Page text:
This weekend the Speedgoat 50K was held near my last place of residence in Sandy, UT. A veritable who's who of ultrarunning was there with names like Kilian Jornet, Max King, Anton Krupicka, and Rickey Gates on the men's side. The women's side, while not necessarily as star-studded, contained a talented group of ladies with Anna Frost besting the competition by over 30 minutes.
However, a slight bit of controversy cropped up at this mountainous 50K. Kilian Jornet was the first to the finish line but it became clear that he and a few other runners may have cut some of the switchbacks in the course. Something completely allowed in European trail running, it is, for the most part, all but enough for a disqualification on any race on U.S. soil. To be clear, it appears that Jornet might not have been aware of the rules with regard to the race, which left RD and amazing trailrunner himself, Karl Meltzer with a difficult task. In the end, it appears Meltzer has awarded a tie for first place between Jornet and second-across-the-line Rickey Gates, giving Gates the actual prize money for the victory.
So much has already been said about the decisions made my Jornet, Meltzer, et. al. on the iRunFar recap page here and I am adding nothing more to that. What I am talking about is how happy I am that so many people are actually talking about it.
This doesn't seem as far-fetched as one might think, especially if we think about having the race run during the Winter Olympics. As the Marathon itself is the focal point of the Summer Olympics (not necessarily in popularity but it is the finale of the games and the reason they even came into existence), it is hard to see an ultra ever cracking into those games. But in the Winter Olympics? Maybe.
The Winter Games always seem to be the proving ground for some more eccentric sports and where else would an ultra feel most at home but amongst them? Stealing a page from the longer cross country skiing events, an ultra could definitely take place in a looped course providing spectators on the ground (and television viewers at home) the chance to see the race unfold without having to traverse massive distances. This looped course aspect proved beyond pleasing to spectators at both the 2008 Olympic Marathon trials held in Boston and New York and the 2012 Marathon trials held simultaneously for men and women in Houston. The only question remaining would be what distance for an ultra.
Personally I think the 50 mile distance is ideal. "Only" doing a 50k would have many people claiming that it is only five mile longer that the marathon and the difference would be negligible. (N.B.: This article is overlooking the 50K racewalking event in the Summer
Olympics, not because it is not something to be noticed - the WR is a
sub7 minute mile, which is amazing - but rather to concentrate on running events of greater distances.) But if we nearly double the distance and a whole new race has been born. A 100 miler or even a 100k might not would work, simply because of time constraints on the attention span of television watchers. Of course the question remains for an ultra of whether a television watcher even stay around for the full 5-6 hours it will take the elite runners to run the 50 miler? Perhaps not. But they don't have to.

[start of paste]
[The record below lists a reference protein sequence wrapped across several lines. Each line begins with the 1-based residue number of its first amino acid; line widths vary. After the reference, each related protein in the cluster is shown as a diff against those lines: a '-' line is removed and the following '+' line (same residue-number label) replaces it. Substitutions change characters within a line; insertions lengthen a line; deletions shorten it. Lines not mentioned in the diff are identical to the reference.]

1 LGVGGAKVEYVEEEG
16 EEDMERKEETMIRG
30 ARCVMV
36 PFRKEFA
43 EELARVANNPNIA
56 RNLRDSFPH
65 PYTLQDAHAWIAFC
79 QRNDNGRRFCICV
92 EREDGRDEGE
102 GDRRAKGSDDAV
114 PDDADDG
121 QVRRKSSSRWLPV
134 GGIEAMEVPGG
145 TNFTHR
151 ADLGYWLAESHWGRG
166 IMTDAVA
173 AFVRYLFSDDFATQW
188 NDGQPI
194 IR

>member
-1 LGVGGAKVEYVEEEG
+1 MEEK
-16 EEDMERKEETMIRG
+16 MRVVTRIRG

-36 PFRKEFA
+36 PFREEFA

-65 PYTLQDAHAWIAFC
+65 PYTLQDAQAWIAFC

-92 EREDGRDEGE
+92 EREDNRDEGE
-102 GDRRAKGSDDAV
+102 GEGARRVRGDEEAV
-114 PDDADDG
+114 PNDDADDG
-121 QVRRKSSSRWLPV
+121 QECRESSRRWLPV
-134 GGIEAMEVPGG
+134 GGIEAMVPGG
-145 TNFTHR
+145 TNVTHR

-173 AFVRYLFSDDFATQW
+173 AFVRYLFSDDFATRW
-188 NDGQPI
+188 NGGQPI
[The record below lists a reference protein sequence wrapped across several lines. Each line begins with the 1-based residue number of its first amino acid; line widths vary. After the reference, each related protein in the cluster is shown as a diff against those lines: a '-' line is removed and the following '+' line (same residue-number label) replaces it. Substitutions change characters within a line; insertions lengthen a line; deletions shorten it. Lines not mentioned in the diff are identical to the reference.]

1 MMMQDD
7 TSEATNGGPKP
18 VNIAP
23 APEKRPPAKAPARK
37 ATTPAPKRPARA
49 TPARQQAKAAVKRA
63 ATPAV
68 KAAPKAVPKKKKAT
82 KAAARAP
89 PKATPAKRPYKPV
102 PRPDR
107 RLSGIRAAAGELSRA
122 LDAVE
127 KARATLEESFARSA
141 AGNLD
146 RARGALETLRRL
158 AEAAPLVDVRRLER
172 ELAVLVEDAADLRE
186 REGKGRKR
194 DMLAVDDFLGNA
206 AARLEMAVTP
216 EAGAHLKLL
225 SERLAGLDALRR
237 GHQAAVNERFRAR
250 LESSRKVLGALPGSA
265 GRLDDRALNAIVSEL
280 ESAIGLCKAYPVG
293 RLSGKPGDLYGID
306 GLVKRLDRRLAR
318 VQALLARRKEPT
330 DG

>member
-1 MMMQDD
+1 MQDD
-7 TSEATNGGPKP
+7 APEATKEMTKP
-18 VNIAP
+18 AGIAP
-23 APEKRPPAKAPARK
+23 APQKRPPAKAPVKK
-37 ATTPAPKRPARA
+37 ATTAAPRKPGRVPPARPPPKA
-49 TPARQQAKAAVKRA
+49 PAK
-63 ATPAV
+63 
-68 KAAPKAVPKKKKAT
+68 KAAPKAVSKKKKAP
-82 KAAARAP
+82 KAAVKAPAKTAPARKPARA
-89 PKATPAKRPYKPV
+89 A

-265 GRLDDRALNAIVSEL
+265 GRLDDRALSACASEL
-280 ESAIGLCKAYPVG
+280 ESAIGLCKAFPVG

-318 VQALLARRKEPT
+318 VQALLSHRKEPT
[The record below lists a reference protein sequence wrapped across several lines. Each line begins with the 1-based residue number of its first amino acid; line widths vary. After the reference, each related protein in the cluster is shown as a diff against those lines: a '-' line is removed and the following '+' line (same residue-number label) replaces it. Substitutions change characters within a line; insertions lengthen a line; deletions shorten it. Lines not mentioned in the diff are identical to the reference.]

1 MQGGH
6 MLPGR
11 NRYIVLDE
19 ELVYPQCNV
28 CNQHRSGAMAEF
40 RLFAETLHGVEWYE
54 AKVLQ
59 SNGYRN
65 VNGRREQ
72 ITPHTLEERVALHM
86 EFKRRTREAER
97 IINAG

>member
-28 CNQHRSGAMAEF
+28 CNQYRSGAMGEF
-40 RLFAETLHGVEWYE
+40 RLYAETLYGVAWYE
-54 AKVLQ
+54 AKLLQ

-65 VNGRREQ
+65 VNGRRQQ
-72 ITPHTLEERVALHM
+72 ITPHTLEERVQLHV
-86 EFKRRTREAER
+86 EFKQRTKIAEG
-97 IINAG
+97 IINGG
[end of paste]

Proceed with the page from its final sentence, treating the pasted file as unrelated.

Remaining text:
Over the course of many hours the drama that develops will bring many in and will also allow viewers to get to know the runners. Six hours is a lot of time to fill with commentary and if there are interviews with the runners, with backgrounds and personalities poking through, these runners can become more than just a number. Story lines can develop, fan favorites can be created, and the next line of ultrarunners can be watching and planing their own first ultra.
Staging it during the Winter Games might make it more difficult on the ultrarunners than necessary, especially if it gets a little cold and too much bundling up might take away some of the individuality of each runner. However, bad conditions and near symmetry amongst the looks of competitors doesn't stop the Tour De France from taking over televisions every year in June and July. And if there is a group which handles adverse weather conditions, it is ultrarunners (e.g., Badwater, Arrowhead 135, et. al.) (As a side note, holding a multi-day stage event ala the TdF over the course of most or all of the games would also be something to think about. The Decathlon is not decided in one day, nor are all the heats of the various track and field events. Stretching one event over seven days would allow even more time to get to know the athletes involved.)
All told there is much to be worked out and I have only scratched the surface. But with all the hubbub that was percolating over the SpeedGoat race this past weekend and the Olympics on the tube, I couldn't help but think that soon an ultra might make its appearance in the Winter Games.
At the very least, the time is now for there to be a National Championship event which brings together all the amazing talent out there running on all different types of surfaces and terrains. There could even be something akin to the tennis grandslam with some runners being road specialists, some being mountain experts and still other prevailing in deserts or muck. If it makes sense to have court, clay, and grass in tennis, then it makes sense to do the same with ultras.
The sport simply needed an influx of young talent, a passionate fanbase, and the ability to disseminate information about the race in real-time.
Well, guess what we now have in 2012.